“Well I think the other half of it is that I pleasure people. I make people happy. I shouldn’t say ‘pleasure people,’ that doesn’t sound very good. I bring people pleasure by supplying drinks and a comfortable atmosphere.”

I look around the room at the atmosphere. In general, people seem to be having a good time. Hungry Brain is pretty dark, mostly lit with Christmas lights along the top corner of the walls. There’s a little stage at the front, complete with a comfortable couch smack-dab in front of it, and next to the couch is a Ms. Pac-Man machine. The place would easily put anyone at east, all it needs is a little extra friendliness, which The Bartender easily provides.

“How long have you been at the bar?” I ask him.

“Fifteen years.”

“What did you do sixteen years ago?”

“Lay on the couch and drink beer,” he admits. His voice booms when he says it, half a laugh coming out at the end, then he continues, “I was about to sell myself for medical experiments, actually. I had gotten hired and everything, and then, at the last second, all these jobs came through.”

I ask about the kinds of experiments, and he says, “I don’t know what I was going to have to do, but I would have had to stay in the hospital and they were going to draw blood up to seven times a day and I don’t like needles or blood, but I needed money.”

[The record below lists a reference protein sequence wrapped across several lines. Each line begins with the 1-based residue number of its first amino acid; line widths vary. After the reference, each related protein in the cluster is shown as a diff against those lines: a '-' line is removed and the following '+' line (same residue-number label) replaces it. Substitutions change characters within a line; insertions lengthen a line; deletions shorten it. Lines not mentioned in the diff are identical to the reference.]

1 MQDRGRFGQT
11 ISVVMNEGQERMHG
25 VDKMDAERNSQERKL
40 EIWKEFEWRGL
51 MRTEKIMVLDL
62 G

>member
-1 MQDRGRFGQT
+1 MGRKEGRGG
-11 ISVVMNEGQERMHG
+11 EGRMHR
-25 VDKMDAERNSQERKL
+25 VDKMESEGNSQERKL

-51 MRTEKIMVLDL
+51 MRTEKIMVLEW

Then I get to the gritty stuff, The Bartender looks like a tough guy, so I try to pull some good ol’ fight stories from him: “Have you ever had to strong-arm anyone out of here?”

“Twice,” he says.

“Fifteen years, just two people?”

“Yes,” he says. “You got to be horrible to get kicked out.”

“Not a lot has gone down here, that’s nice.”

“No,” he says. “It’s a polite crowd.”

“Has the crowd changed?”

“I’d say… yeah. We do more events now so it’s a little artier.”

He says this happily; he seems to like the crowd. He’s not the kind of hipster-hating bartender that complains about the tight jeans his patrons wear and their crappy tips. Usually, when there’s a reading or band, he stands in back, leaning on the counter, enjoying the show. Occasionally he even joins in himself, yelling jovially back and forth with performers. It’s endearing.

He goes on, “When we started I feared it was gonna be an ‘old man’ bar. A lot of people with a lot of odd stories that you weren’t sure were lies or not… The psychiatrist who “treated” Robert Downey Jr. and Chris Farley and gets a call from Yoko Ono every Christmas… The guy who worked for the CIA and fought in Honduras.”

“Those were the early days,” he finishes. “But no more.”

“Do you miss them?” I ask.

“I do actually,” he says. “A lot of those people have now passed on.”

Hungry Brain opens every day at 8 PM and closes at 2 AM, 3 AM on Saturdays. The drinks are cheap enough, the company’s pretty good, and the jukebox ain’t bad. Stop by and say hi to The Bartender.

Conversations‘ is a sporadic series of articles in which Mason Johnson interviews individuals who represent what Chicago once was, currently is, and one day will be. See more interviews here.

Mason Johnson, CBS Chicago